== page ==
This November at HERITAGE we're talking about leadership. In the Great Commission Jesus calls all of us to be leaders. But because we are also called to be FOLLOWERS of Christ, too many Christians fail to see the role that their own leadership plays in building God’s kingdom. To be fully formed disciples, though, we have to realize that Christ calls us to be leaders, too. Christian leadership, then, is about understanding the balance of leading others as we follow Christ.
As we learn how to follow Christ in leadership in November, we'll focus on four key aspects of Christian leadership: purpose, culture, vision and mindset.
So what does Christian leadership look like? On an individual level? On a church-wide level? And how can we become better leaders together? Those are big questions that require deep engagement, and we'll work to answer them as we move through November. But when we talk about leading others to follow Christ, the word that most often pops up is evangelism, the call to go and tell.
Go and tell are the first instructions to Christian leaders in the Great Commission. Usually we think of evangelism as sharing the tenets of our faith directly with others, the goal being to “convert” them to our set of beliefs and way of thinking.
Sharing our faith directly with others can be VERY intimidating, though. Few of us are comfortable walking up to our co-workers or approaching other parents at the baseball field and saying, “Have I ever told you about my faith in Jesus Christ?”While direct evangelism has its place, that's not always the best approach.
Have you ever had someone try to "evangelize” you? Maybe a stranger on the street asking, “Do you know Jesus Christ as Lord and Savior?” In my experience usually the person asking you is daring you to say yes so they can follow up with more challenging questions about eschatology and atonement and redemption theory--so that they can brand you as a heretic if you don't subscribe to their particular (often uninformed) brand of Christian theology.
I’m a pastor and those appeals to salvation are aggressive, intimidating and off putting to me! I can’t imagine how any of my less religious friends might feel. In fact, I don't believe I personally know one person who has been won for Christ that way.
But what if our evangelistic goal wasn’t to “convert” strangers to a set of doctrines? What if our goal was to lead friends into a new way of living?
What if the goal of evangelism wasn’t for us to lead people to eternal salvation? What if we left that to God? What if instead, we were simply meant to use our relationships to introduce friends to a way of life that leads to God? What if our first evangelistic goal was to demonstrate a way of living day in and day out that is consistent with God’s purpose for our lives and theirs?
If that’s true, then we don’t all need to be sidewalk preachers or cubicle evangelists to be "Great Commission" Christian leaders.
What then does Christian leadership look like? Christian leadership is leading in relationship and by example. We lead when our actions match our words, or even better when our actions match Christ's words. Many of the misconceptions the world has about God are just reflections of observed Christian behavior that doesn't align with the message of Christ.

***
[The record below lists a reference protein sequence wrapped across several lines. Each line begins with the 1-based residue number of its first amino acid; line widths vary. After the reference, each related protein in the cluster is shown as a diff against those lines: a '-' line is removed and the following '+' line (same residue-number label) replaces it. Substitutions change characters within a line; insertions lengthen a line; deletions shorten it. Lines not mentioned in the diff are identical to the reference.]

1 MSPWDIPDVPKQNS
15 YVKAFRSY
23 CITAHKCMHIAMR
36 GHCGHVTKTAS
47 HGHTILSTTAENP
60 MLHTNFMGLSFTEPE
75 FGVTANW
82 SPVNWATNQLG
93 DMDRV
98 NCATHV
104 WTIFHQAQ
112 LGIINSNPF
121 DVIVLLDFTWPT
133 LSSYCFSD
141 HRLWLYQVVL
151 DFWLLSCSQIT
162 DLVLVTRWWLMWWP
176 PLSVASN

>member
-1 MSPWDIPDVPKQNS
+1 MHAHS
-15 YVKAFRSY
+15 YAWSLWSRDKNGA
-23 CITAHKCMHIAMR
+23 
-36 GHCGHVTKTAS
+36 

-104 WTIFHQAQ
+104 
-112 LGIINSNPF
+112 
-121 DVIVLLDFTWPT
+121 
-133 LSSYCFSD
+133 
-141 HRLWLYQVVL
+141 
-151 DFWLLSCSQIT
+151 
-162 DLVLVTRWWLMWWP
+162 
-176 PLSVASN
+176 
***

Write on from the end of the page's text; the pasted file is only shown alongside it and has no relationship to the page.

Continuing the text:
Sometimes I start preparing Sunday messages by asking a simple question: What can I say this week that’s true about God? In a world where much of what the world sees as "Christian" fails to live up to the standard of Christ, Christian leadership is simply finding opportunities to say something true about God.
Christian leadership is demonstrating patience and forgiveness in demanding work environments, not just to be nice, but because Christ is patient and forgiving. It is to be kind and gentle in a world where it sometimes pays to be rough around the edges. It is to love (everyone) even when loving (your enemy) is hard. It is to lead others to think about their role in their families, at their offices, and in their communities differently.
So when you have a chance to influence decision making, influence it toward honesty, integrity and compassion. When you have the chance, lead others to challenge values, even presumably “Christian” values, that too often fall short of the mission of Christ in the world.
Maybe that means helping others to see the value of generosity over fairness or cooperation over competition. Maybe it’s seeking the most peaceful solution to conflict or supporting direct and honest conversation rather than talking behind somebody’s back.
Leading others as you follow Christ is not about convincing others to believe as you believe, at least not at first. It’s about demonstrating obedience to a way of life that leads to health and wholeness and holiness in daily living.
Too often we think that Christianity is about making sacrifices in this world in order to receive rewards in the next. Nothing could be further from the truth!
As we work to be holy, healthy and whole by becoming more like Christ, we demonstrate the value and joy of obedience to God in this life.
We become strong Christian leaders when we align our purpose, culture, vision and mindset with Christ. We demonstrate Christian leadership when we find ways—through words and actions—to say something true about God.
We’ll say a few true things about God this week as we start our leadership emphasis by talking about Christian purpose.
See you Sunday.